Ingredients for Vegetables:
1 zucchini, sliced thin
Japanese eggplant sliced thin (if you can’t find Japanese, use regular, we do)
1 yellow squash, sliced thin
4 Roma tomatoes, slicked thin
1/2 teaspoon minced garlic (we used more)
2 teaspoons olive oil
1/8 teaspoon thyme leaves
Kosher salt and freshly ground black pepper, to taste

Vegetable Directions:
Preheat oven to 275 degrees (we heated the oven to 400 degrees). Down center of pan, arrange a strip of 8 alternating slices of vegetables over piperade, overlapping so that 1/4 inch of each slice is exposed (this is not an exact science). Around the center strip, overlap vegetables in a close spiral that lets slices mound slightly toward center. Repeat until pan is filled; all vegetables may not be needed. Mix garlic, oil, and thyme leaves in bowl and season with salt and pepper to taste. Sprinkle over vegetables. Cover pan with foil and crimp edges to seal well. Bake until vegetables are tender when tested with a paring knife, about 2 hours (if using a 400 degree oven, check after 30 to 45 minutes). Uncover and bake for 30 minutes more. (if using a 400 degree oven, cook 5 to 10 minutes uncovered.) If there is excess liquid in pan, place over medium heat on stove until reduced. At this point it may be cooled, covered and refrigerated for up to 2 days. Serve cold or reheat in 350-degree oven until warm. (If using a 400 degree oven, there will be liquid. We don’t mind the liquid in the bottom. Better to use bread to soak it up! But if you do, follow the same directions for the medium head on the stove top.)

Vinaigrette Ingredients:
1 tablespoon extra virgin olive oi
1 teaspoon balsamic vinegar
Assorted fresh herbs (thyme flowers, chervil, thyme)
Kosher salt and freshly ground black pepper, to taste

Vinaigrette Directions:
Combine reserved piperade, oil, vinegar, herbs, and salt and pepper to taste in a bowl.

My opinion:
I love this dish in the middle of summer, I love it in winter. It’s just a great refreshing, vegetable filled dish. We serve it with crusty french bread. We serve the leftovers over pasta or blend it into a thick sauce and serve over pasta. Sometimes the second day dishes are a tinge better than the first.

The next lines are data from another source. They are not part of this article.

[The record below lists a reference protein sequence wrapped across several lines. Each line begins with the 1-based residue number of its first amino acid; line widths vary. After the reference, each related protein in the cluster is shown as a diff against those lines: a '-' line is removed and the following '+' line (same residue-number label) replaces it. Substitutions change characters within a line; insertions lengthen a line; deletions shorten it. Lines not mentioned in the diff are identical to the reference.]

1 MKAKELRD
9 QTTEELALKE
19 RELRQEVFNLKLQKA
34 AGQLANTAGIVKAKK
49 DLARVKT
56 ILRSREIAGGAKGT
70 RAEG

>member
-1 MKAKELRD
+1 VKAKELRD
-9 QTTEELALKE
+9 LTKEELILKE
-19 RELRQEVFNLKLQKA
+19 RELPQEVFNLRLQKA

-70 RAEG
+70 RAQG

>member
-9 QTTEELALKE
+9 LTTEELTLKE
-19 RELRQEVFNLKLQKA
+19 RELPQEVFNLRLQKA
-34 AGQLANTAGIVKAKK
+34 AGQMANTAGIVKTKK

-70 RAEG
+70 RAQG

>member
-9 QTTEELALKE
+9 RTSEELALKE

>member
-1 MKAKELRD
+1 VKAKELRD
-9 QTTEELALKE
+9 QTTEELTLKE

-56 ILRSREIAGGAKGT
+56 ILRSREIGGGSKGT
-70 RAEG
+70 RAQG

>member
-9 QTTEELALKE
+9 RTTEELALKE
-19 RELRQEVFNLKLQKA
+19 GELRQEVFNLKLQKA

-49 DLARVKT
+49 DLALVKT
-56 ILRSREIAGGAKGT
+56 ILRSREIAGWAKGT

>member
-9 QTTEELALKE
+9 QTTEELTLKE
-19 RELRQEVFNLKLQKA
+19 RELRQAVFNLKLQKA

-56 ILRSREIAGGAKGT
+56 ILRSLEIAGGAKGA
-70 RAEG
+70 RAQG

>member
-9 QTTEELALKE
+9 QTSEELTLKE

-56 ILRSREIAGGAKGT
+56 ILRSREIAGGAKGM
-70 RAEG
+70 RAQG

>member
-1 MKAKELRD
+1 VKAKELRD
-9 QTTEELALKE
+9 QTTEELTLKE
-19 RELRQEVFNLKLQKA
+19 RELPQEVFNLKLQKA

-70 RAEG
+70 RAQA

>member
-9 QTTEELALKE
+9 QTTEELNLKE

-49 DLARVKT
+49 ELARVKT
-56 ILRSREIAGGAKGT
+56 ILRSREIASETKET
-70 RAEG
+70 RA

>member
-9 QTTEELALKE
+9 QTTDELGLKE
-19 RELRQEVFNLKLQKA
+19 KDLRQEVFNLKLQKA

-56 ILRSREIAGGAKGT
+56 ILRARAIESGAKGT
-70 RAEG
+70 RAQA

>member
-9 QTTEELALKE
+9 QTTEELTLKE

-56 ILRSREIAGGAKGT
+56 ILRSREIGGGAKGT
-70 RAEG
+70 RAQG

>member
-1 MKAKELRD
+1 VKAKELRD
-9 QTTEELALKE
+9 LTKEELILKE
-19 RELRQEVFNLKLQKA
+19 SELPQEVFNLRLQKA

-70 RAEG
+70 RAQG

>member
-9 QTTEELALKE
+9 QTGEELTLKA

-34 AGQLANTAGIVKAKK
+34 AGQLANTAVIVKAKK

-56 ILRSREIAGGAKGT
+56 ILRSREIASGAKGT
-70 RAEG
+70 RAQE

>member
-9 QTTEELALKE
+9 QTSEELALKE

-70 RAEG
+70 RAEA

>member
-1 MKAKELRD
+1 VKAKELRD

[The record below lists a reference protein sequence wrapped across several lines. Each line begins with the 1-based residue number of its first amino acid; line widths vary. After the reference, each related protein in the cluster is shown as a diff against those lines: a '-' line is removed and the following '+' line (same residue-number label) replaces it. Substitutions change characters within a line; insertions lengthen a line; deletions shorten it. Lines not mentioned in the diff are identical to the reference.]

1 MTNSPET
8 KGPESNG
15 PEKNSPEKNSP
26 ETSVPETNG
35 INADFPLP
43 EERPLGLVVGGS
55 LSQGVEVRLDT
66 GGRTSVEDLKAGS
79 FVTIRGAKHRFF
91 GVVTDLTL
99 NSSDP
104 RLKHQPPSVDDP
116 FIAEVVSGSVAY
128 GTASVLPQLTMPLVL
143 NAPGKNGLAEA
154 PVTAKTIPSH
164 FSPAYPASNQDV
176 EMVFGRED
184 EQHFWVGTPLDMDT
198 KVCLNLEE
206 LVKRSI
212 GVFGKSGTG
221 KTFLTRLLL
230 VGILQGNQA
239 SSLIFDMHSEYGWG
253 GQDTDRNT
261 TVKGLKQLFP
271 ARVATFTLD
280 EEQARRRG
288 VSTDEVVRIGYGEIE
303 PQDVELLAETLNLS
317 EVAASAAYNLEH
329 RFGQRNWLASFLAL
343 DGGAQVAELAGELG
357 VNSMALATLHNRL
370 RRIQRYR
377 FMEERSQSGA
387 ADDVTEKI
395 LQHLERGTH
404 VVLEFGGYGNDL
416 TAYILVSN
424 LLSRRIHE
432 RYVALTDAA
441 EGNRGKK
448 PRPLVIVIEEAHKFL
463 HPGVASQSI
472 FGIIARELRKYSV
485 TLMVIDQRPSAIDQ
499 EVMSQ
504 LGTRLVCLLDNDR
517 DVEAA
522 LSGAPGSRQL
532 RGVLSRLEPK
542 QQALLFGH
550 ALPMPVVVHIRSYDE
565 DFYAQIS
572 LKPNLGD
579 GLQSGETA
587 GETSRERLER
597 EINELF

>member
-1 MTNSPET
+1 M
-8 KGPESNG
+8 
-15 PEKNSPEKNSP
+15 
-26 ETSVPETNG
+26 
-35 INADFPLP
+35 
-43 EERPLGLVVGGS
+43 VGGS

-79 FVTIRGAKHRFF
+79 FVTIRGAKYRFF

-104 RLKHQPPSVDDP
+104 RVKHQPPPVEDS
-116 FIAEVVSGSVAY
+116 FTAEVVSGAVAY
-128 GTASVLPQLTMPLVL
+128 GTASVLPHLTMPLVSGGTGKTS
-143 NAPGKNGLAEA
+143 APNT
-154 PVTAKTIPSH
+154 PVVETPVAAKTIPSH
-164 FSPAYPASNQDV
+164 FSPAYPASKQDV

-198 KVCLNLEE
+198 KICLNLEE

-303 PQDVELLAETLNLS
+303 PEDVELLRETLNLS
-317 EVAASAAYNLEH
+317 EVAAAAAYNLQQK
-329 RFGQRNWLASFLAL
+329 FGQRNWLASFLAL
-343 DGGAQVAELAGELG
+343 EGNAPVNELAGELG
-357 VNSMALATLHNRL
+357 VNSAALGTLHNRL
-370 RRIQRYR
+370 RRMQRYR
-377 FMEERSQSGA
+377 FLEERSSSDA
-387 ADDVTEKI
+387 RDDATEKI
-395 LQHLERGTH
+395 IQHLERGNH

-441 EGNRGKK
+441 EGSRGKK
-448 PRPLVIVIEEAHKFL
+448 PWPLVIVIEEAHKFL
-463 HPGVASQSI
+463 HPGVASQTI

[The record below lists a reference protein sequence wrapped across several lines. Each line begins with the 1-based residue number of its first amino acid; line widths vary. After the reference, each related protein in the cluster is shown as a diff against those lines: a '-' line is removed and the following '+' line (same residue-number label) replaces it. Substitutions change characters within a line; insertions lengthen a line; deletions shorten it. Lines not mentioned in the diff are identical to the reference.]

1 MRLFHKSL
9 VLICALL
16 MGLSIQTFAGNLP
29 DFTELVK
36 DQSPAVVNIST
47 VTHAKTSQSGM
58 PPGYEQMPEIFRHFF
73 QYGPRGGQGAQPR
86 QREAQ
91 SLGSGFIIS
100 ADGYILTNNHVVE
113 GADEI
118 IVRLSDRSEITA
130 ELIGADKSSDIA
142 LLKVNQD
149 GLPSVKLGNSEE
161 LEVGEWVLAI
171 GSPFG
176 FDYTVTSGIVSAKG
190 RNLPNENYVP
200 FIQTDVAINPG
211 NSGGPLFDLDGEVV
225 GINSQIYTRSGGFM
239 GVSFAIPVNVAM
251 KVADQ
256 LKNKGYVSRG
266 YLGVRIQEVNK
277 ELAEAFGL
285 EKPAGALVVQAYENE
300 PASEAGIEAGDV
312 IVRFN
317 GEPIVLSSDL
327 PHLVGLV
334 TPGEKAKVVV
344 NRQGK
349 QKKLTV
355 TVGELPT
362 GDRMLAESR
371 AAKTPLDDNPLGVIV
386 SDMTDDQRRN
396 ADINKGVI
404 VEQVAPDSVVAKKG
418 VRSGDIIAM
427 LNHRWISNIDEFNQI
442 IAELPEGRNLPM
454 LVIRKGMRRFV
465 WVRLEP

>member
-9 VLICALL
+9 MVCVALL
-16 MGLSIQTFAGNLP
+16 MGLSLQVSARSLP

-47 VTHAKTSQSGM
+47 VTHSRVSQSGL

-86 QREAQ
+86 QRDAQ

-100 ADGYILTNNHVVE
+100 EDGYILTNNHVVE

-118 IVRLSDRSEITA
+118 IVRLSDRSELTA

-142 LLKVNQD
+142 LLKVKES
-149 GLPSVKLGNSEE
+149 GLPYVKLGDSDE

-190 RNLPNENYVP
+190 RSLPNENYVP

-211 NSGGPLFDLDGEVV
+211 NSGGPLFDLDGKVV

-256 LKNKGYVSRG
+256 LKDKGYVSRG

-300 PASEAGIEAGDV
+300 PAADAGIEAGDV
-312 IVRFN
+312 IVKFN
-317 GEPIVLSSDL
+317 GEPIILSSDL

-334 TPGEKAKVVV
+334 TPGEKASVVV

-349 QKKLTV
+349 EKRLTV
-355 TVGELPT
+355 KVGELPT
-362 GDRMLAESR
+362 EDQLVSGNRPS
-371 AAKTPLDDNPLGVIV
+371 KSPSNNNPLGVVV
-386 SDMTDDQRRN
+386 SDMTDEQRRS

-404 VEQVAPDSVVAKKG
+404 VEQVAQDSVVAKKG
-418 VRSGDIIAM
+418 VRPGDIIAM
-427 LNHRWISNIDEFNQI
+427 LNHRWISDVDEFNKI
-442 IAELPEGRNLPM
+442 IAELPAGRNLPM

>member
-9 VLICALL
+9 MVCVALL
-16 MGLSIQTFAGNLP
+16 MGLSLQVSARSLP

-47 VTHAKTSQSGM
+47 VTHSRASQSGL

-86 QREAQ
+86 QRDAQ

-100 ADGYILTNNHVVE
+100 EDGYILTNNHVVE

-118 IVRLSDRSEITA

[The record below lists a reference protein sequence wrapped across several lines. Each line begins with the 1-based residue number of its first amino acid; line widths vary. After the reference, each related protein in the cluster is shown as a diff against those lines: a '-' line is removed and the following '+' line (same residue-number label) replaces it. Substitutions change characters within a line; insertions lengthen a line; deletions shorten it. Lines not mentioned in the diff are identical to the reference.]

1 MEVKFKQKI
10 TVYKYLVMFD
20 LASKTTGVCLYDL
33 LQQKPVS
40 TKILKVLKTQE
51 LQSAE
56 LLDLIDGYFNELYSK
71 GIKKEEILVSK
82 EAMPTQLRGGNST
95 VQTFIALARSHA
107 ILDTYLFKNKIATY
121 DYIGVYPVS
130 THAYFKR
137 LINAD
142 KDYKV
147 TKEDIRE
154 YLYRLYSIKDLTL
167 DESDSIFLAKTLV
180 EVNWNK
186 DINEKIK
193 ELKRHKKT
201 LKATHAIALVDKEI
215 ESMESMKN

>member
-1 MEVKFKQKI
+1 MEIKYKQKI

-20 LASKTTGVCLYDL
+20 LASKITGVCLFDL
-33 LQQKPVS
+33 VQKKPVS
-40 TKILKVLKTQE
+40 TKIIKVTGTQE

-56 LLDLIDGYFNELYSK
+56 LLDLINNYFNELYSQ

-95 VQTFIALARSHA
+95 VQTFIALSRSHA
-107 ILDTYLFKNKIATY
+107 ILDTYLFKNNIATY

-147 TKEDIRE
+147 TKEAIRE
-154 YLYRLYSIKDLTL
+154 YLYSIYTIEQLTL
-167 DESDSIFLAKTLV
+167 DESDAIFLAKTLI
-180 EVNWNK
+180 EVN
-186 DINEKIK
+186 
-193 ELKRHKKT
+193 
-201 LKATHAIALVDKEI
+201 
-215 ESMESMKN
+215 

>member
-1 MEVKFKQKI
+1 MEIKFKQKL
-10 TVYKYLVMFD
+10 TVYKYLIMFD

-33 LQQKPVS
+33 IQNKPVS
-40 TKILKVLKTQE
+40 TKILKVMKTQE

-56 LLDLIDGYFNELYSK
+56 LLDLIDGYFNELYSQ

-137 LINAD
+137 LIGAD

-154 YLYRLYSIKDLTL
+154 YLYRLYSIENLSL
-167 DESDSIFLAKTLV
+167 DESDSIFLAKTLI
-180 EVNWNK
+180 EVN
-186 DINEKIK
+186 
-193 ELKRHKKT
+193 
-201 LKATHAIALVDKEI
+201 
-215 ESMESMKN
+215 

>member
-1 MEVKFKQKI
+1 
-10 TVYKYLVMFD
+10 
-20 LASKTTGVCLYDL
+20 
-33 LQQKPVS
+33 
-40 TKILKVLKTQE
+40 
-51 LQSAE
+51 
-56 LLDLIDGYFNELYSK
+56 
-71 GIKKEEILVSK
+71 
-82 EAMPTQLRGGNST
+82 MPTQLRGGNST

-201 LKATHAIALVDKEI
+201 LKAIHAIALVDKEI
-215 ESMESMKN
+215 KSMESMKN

Homemade Pizza

On our second try with homemade pizza, we did better than the first. It will still need some tweaking, but all in all, I would eat this meal again.

Ingredients:
Store Brand Pizza Dough (the kind where you just add hot water)
For the Margherita half
Olive Oil
Fresh Whole Milk Mozzarella (we found one you can unroll! How awesome is that?)
Roma Tomatoes (I used two)
Basil (I took a sprig from the garden)
For the regular pizza half
Small Wedge of cheddar cheese (I used a Baby Bel that needed to be eaten)
Onion
Green Pepper
Pasta Sauce (I used the Bertolli Tomato & Basil)
The rest of the Whole Milk Mozzarella

Directions:
Mix the pizza dough as directed. Using floured hands push dough out onto a lightly greased (I used olive oil for this) pan. I then filled in all the holes and tried to even it out. For the Margherita half, I brushed the dough with the rest of the olive oil. On the regular half, I brushed the dough with the pizza sauce. Then add 2/3 of the mozzarella, enough to cover most of the crust. Put in the oven (at the pizza dough packaged directions). The key here is to keep an eye on it. All the cheese was melted at about 15 minutes for me. I then added the toppings (except the basil) and covered with the left over cheese and baked until the cheese was all melted. Once I took it out of the oven, I added the basil and let it cool.

My Opinion:
In the future, I would add some spices to the crust. At least garlic and oregano. I would also bake the crust alone, plain, until lightly browned before adding the toppings. It was a little chewier than I like this time. Additionally, I would reserve a little more cheese to help the toppings stay in place.